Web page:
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Casey Winningham Carving Stones
~story and photos by Bob Gustin
Casey Winningham approaches stone carving with an artist’s passion and a historian’s sensibilities.
He repairs old headstones and makes new ones in the hand-tooled style of master carvers of the 19th century.
Previously a blacksmith, he began carving stone as a fulltime vocation about 20 years ago.
But the seeds of that passion were planted when he was only 10 years old, visiting his grandfather in the mountains of eastern Tennessee.
Winningham says his grandfather was the family historian, and he remembers a walk the two took in a family cemetery. The grandfather would point to a stone, with no name or dates on it, and tell Winningham which of his relatives was buried beneath it.
“I thought, Grandpa, when you’re gone, who’s going to know who’s under that rock?”
Years later, he said he “gave himself permission” to carve headstones for those family members, even though he was just beginning to learn the craft.
Though he lives in Owen County, Winningham has close connections to Brown County, as it holds some of his favorite spots for tramping through forests and streams, looking for fossils and geodes.
His best-known work in Brown County is a monument to Henry Cross, who created Stone Head in 1851 in Van Buren Township. The original sculpture—part folk art, part road marker and part historical artifact— was destroyed by vandals in 2016. Winningham was commissioned to make the monument.
After carefully researching Cross’ artistic style and use of fonts, he finished the monument, made from stone which Cross himself had cut from a nearby quarry. Winningham was honored in 2017 at the Brown County Art Gallery’s collector’s showcase exhibition and sale.
Henry Cross created about 100 headstones in Brown County, and lived a few miles from Stone Head.
Jon Kay, director of Traditional Arts Indiana at Indiana University, says that in a lot of ways, the old stone carvers like Henry Cross served as Winningham’s mentors. Kay said it is appropriate that Winningham did the monument to Cross because he can see the way Cross carved lambs, willow trees, and other motifs, as well as the precise lettering.
“Casey pays homage to history and those techniques and also allows people to have a connection with someone who will make the thing that will actually outlast you,” he said.
Compared to modern mass-produced headstones, Kay said Winningham’s work is “a much slower, thoughtful process.”
Winningham has created or repaired thousands of headstones across the country, including two in a cemetery west of Nashville.
Seventy percent of his work is restoration, he said, at a pace of about 200 headstones a year. During winter months, he works on carving replacement or new headstones, though he says he prefers restoration work.
He came into the trade of stone carving much like he did other activities in his life, out of necessity. He would see an object he liked, but knew he couldn’t afford to buy it. If he wanted something like that, he had to make it himself.
Born and raised in the Muncie area, he worked first as an emergency medical technician. Then he moved to South Dakota where he took up blacksmithing. He moved from there to Ohio, and then back again to Indiana.
Things he learns about one type of artwork are often applicable in another area, he said. As a blacksmith, he might create a gentle sweep in a piece of iron and later use that balance when carving stone.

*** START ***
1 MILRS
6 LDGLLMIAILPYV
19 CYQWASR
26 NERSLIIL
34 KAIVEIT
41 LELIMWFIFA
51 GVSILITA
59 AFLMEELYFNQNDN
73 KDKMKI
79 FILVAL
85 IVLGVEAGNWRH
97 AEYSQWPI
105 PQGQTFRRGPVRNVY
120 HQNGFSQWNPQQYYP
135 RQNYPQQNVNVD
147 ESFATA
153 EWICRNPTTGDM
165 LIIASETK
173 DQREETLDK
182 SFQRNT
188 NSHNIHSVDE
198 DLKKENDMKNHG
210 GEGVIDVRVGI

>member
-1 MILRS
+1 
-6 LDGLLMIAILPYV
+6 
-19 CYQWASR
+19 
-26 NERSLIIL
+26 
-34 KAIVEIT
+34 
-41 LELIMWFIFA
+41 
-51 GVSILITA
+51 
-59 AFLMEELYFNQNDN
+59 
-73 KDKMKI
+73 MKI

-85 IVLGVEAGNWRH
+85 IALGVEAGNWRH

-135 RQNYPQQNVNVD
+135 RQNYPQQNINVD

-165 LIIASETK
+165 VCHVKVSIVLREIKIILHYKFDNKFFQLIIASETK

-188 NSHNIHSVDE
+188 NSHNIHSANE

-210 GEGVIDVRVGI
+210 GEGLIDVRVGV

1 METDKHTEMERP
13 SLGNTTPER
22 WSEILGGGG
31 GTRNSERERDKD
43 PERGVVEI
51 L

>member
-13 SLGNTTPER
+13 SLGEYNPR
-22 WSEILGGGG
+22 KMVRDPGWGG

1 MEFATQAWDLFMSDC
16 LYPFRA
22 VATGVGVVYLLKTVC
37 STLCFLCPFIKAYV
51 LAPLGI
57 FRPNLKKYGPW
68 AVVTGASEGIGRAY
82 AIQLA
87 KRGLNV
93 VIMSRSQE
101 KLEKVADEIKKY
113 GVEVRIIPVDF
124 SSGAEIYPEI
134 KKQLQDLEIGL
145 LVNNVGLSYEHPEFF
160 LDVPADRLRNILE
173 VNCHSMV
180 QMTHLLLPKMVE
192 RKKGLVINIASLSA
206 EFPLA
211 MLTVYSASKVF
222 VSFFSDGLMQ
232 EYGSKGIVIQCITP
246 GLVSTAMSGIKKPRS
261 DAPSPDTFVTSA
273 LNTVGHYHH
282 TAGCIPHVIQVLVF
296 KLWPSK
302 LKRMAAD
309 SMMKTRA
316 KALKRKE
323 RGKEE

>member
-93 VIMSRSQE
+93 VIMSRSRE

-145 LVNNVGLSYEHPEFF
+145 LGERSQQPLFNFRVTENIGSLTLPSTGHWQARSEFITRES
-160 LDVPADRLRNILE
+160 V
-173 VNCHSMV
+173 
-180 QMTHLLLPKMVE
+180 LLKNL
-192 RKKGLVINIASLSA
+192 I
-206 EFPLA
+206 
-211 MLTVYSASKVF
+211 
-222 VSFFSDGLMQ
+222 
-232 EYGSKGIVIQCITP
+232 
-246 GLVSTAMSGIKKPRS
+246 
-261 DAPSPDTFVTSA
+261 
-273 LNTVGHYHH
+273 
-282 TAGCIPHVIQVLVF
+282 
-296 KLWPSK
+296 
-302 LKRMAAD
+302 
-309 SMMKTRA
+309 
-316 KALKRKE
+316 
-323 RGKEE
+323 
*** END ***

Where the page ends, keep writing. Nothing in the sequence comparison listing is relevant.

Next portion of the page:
After moving back to Indiana, Winningham didn’t have the workspace to continue his blacksmithing, so he was looking for another line of work when he saw a video by master stone carver Walter Arnold of Chicago. Geography also had something to do with the decision, since
southern Indiana has some of the finest limestone in the United States. Carvers across the nation pay large shipping bills to have the heavy stones delivered to them; Winningham simply goes to the quarry and picks out the stone.
He describes himself as selfeducated when it comes to arts and crafts.
“I get real focused, or obsessed” with a topic, he said, and devours books on it, talks to people who are experts in the field, and immerses himself in the craft. Most of the space in his workshop is taken up with stone and the tools he uses to carve it. But it also holds evidence of his varied interests, including a detailed scrimshaw powder horn, carved pipestone, stained glass, a kachina doll in the style of southwestern Native Americans, and a miniature replica of Lewis and Clark’s wooden longboat.
He has shared his knowledge with other carvers, including Sidney Bolam, who lives in northern Brown County.
“As a fellow stone carver, we always enjoy talking shop,” she said. “I don’t do (much) lettering work, and that’s almost exclusively what he does. So, we always have a lot to talk about in regards to tools and techniques.”
Bolam said Winningham’s “gentle and introspective nature” makes him a good match for memorial work, and his study of historical techniques and styles makes
his process nearly as interesting as the final product.
Since about 1900, most headstones are sandblasted, not carved, Winningham said. At modern monument companies, computers are used to cut designs and lettering into a rubber mat which is placed over the stone before blasting. This results in uniformity.
“You lose all individuality, creativity and uniqueness,” he said.
“I have a hunger to reach out and look for new ways. I just want to continue to evolve in my craft until the day I die. People ask me why I don’t make my own headstone. If I would have made it seven years ago, I would now be so disappointed in it, because I keep getting better.”
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